20) Timber Jinker / Drays

Transport For The 1850s

20)  Timber Jinker & Bullock Dray

When one observes the timber jinker and bullock dray, it is easy to understand why the wheelwright was just as important as the Blacksmith in the early timber industry.

Wheelwrighting was an exacting profession, for the creation of wheels, requiring a high degree of expertise and a deep knowledge of wood in order to build wheels that would last under heavy loads and on rough terrain. The Wheelwright would work closely with the Blacksmith, whose job it was to form and fit the iron hoop which bound the wheel together.

The Dray Shed at The Original Gold Rush Colony houses three vehicles.The heavy dray was designed to be drawn by a team of horses and was used to cart heavy loads, often agricultural.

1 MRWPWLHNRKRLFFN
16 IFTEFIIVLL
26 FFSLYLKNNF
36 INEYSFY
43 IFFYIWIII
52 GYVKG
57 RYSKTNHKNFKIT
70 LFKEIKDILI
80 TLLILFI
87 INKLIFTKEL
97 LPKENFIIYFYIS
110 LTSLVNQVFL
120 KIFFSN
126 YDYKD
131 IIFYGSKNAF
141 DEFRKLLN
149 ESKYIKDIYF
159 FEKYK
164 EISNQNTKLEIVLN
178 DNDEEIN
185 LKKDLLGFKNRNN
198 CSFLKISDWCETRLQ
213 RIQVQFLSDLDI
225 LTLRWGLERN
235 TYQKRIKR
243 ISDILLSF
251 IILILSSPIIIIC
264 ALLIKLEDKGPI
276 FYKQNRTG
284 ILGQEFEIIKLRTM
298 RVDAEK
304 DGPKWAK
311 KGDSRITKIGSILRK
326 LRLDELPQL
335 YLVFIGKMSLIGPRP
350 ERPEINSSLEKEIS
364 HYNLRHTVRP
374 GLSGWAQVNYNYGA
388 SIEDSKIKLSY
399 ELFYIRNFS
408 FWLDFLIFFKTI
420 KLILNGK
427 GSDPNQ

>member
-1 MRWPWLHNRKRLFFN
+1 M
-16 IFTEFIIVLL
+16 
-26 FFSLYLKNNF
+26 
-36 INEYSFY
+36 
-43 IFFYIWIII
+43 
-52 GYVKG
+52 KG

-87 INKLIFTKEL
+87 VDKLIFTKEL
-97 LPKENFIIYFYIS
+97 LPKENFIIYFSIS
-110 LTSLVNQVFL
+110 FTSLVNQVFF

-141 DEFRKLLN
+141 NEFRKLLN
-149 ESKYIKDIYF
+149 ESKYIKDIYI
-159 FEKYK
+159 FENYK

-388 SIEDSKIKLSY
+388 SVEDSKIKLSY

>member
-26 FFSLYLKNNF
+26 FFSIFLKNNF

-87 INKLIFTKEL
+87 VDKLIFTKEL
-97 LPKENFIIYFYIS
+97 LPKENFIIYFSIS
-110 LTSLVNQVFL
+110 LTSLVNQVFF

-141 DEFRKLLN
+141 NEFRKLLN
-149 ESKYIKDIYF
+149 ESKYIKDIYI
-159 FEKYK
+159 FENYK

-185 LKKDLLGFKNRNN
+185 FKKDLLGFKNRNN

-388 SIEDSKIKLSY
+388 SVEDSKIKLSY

The timber jinker was used to cart logs to the mill. The timber jinker has 2 heavy chains, or gangs, that slide under the huge logs to lift them and transport them along the forest floor to the mill. The two gangs raised the logs off the ground by the cantilever design. The log would then act as the axle.
When going downhill there was a quick release on the back gang that
allowed the log to be dropped on the ground to act as a brake. A huge metal pin would be slotted through a link in the chain and into the log. If the jinker suddenly went to fast, it could be slowed by Yelling out and "Pulling the Pin" so that the log fell to the forest floor.This has come into common language meaning to stop the activity.

When the alluvial gold dried up a lot of diggers moved to timber, which was already a major industry in this area.